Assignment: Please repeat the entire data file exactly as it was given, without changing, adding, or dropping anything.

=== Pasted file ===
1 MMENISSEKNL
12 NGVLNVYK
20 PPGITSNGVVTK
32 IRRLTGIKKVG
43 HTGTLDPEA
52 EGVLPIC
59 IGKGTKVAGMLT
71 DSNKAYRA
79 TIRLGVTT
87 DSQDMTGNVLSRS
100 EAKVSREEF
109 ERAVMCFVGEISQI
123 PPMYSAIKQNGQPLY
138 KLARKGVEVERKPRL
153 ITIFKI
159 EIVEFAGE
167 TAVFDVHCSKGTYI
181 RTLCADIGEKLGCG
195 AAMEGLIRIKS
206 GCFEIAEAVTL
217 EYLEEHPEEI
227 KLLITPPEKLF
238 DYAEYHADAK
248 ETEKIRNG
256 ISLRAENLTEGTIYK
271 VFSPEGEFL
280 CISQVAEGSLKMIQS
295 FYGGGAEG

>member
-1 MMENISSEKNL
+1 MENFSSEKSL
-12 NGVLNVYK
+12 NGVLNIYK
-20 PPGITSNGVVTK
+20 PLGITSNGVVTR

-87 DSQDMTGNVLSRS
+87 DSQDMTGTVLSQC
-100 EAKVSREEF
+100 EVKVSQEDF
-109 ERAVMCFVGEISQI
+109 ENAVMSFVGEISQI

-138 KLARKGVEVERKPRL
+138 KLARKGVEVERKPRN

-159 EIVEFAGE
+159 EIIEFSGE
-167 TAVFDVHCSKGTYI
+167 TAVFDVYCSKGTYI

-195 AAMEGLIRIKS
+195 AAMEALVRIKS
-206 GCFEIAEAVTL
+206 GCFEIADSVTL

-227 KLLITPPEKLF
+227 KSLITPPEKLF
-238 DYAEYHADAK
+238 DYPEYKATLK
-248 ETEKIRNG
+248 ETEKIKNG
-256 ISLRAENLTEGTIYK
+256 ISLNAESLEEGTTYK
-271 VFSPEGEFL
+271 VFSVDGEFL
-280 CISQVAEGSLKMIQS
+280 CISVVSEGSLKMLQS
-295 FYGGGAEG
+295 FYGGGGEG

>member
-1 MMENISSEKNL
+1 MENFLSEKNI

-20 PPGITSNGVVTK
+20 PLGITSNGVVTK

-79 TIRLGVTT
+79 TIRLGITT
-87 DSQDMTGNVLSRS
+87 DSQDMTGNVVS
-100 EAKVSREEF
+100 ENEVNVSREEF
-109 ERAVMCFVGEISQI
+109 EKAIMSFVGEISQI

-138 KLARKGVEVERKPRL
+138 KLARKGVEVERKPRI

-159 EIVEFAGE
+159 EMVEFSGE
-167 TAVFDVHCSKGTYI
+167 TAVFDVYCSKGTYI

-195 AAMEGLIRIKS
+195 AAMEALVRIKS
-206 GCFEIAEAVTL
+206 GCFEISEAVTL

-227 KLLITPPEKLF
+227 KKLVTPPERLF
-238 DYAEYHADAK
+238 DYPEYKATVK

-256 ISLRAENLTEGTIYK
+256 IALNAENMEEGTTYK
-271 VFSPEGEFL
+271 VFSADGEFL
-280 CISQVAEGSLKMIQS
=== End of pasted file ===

1 MMENISSEKNL
12 NGVLNVYK
20 PPGITSNGVVTK
32 IRRLTGIKKVG
43 HTGTLDPEA
52 EGVLPIC
59 IGKGTKVAGMLT
71 DSNKAYRA
79 TIRLGVTT
87 DSQDMTGNVLSRS
100 EAKVSREEF
109 ERAVMCFVGEISQI
123 PPMYSAIKQNGQPLY
138 KLARKGVEVERKPRL
153 ITIFKI
159 EIVEFAGE
167 TAVFDVHCSKGTYI
181 RTLCADIGEKLGCG
195 AAMEGLIRIKS
206 GCFEIAEAVTL
217 EYLEEHPEEI
227 KLLITPPEKLF
238 DYAEYHADAK
248 ETEKIRNG
256 ISLRAENLTEGTIYK
271 VFSPEGEFL
280 CISQVAEGSLKMIQS
295 FYGGGAEG

>member
-1 MMENISSEKNL
+1 MENFSSEKSL
-12 NGVLNVYK
+12 NGVLNIYK
-20 PPGITSNGVVTK
+20 PLGITSNGVVTR

-87 DSQDMTGNVLSRS
+87 DSQDMTGTVLSQC
-100 EAKVSREEF
+100 EVKVSQEDF
-109 ERAVMCFVGEISQI
+109 ENAVMSFVGEISQI

-138 KLARKGVEVERKPRL
+138 KLARKGVEVERKPRN

-159 EIVEFAGE
+159 EIIEFSGE
-167 TAVFDVHCSKGTYI
+167 TAVFDVYCSKGTYI

-195 AAMEGLIRIKS
+195 AAMEALVRIKS
-206 GCFEIAEAVTL
+206 GCFEIADSVTL

-227 KLLITPPEKLF
+227 KSLITPPEKLF
-238 DYAEYHADAK
+238 DYPEYKATLK
-248 ETEKIRNG
+248 ETEKIKNG
-256 ISLRAENLTEGTIYK
+256 ISLNAESLEEGTTYK
-271 VFSPEGEFL
+271 VFSVDGEFL
-280 CISQVAEGSLKMIQS
+280 CISVVSEGSLKMLQS
-295 FYGGGAEG
+295 FYGGGGEG

>member
-1 MMENISSEKNL
+1 MENFLSEKNI

-20 PPGITSNGVVTK
+20 PLGITSNGVVTK

-79 TIRLGVTT
+79 TIRLGITT
-87 DSQDMTGNVLSRS
+87 DSQDMTGNVVS
-100 EAKVSREEF
+100 ENEVNVSREEF
-109 ERAVMCFVGEISQI
+109 EKAIMSFVGEISQI

-138 KLARKGVEVERKPRL
+138 KLARKGVEVERKPRI

-159 EIVEFAGE
+159 EMVEFSGE
-167 TAVFDVHCSKGTYI
+167 TAVFDVYCSKGTYI

-195 AAMEGLIRIKS
+195 AAMEALVRIKS
-206 GCFEIAEAVTL
+206 GCFEISEAVTL

-227 KLLITPPEKLF
+227 KKLVTPPERLF
-238 DYAEYHADAK
+238 DYPEYKATVK

-256 ISLRAENLTEGTIYK
+256 IALNAENMEEGTTYK
-271 VFSPEGEFL
+271 VFSADGEFL
-280 CISQVAEGSLKMIQS